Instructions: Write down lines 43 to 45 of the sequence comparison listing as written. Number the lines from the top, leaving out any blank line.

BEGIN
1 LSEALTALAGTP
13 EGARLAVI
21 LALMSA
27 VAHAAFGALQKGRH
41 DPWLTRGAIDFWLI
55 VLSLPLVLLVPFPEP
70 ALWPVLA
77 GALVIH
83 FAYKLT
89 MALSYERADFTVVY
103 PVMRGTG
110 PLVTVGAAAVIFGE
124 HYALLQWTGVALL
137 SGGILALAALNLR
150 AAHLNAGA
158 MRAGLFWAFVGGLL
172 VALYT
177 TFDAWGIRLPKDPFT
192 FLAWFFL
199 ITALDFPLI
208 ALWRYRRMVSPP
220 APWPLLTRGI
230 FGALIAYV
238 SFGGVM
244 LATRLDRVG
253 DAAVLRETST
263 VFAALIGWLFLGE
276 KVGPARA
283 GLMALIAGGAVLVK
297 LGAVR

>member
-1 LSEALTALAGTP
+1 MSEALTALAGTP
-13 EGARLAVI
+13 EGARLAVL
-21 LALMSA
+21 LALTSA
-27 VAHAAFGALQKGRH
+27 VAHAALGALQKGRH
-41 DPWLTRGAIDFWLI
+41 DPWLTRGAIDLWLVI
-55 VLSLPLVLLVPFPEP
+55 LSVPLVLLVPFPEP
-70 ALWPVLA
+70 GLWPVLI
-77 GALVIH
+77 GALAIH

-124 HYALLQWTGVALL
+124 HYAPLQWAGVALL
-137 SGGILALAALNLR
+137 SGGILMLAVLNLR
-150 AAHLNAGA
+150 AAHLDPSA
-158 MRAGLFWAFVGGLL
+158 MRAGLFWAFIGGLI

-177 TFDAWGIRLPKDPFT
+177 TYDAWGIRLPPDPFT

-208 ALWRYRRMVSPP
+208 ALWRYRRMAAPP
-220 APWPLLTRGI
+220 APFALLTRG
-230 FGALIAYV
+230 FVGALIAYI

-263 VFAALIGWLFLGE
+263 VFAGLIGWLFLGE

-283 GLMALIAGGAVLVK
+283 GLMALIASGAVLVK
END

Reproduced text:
+55 LSVPLVLLVPFPEP
-70 ALWPVLA
+70 GLWPVLI